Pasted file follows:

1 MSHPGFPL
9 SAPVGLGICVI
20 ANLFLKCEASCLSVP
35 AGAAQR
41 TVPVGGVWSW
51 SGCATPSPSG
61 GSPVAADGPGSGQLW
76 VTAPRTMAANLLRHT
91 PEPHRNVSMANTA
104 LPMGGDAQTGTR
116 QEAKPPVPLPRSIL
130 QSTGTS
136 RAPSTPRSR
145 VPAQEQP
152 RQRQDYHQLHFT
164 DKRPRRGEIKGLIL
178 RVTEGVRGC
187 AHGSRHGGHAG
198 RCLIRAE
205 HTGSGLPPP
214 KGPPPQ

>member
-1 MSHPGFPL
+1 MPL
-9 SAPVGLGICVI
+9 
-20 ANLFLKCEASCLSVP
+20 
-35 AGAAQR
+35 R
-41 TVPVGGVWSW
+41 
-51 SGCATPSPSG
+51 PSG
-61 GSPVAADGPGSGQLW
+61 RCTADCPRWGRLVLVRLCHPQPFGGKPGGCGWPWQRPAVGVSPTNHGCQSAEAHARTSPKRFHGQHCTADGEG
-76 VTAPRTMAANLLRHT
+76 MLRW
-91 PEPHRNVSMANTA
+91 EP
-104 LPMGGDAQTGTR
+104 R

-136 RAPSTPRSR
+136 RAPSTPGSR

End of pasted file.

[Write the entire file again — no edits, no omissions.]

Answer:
1 MSHPGFPL
9 SAPVGLGICVI
20 ANLFLKCEASCLSVP
35 AGAAQR
41 TVPVGGVWSW
51 SGCATPSPSG
61 GSPVAADGPGSGQLW
76 VTAPRTMAANLLRHT
91 PEPHRNVSMANTA
104 LPMGGDAQTGTR
116 QEAKPPVPLPRSIL
130 QSTGTS
136 RAPSTPRSR
145 VPAQEQP
152 RQRQDYHQLHFT
164 DKRPRRGEIKGLIL
178 RVTEGVRGC
187 AHGSRHGGHAG
198 RCLIRAE
205 HTGSGLPPP
214 KGPPPQ

>member
-1 MSHPGFPL
+1 MPL
-9 SAPVGLGICVI
+9 
-20 ANLFLKCEASCLSVP
+20 
-35 AGAAQR
+35 R
-41 TVPVGGVWSW
+41 
-51 SGCATPSPSG
+51 PSG
-61 GSPVAADGPGSGQLW
+61 RCTADCPRWGRLVLVRLCHPQPFGGKPGGCGWPWQRPAVGVSPTNHGCQSAEAHARTSPKRFHGQHCTADGEG
-76 VTAPRTMAANLLRHT
+76 MLRW
-91 PEPHRNVSMANTA
+91 EP
-104 LPMGGDAQTGTR
+104 R

-136 RAPSTPRSR
+136 RAPSTPGSR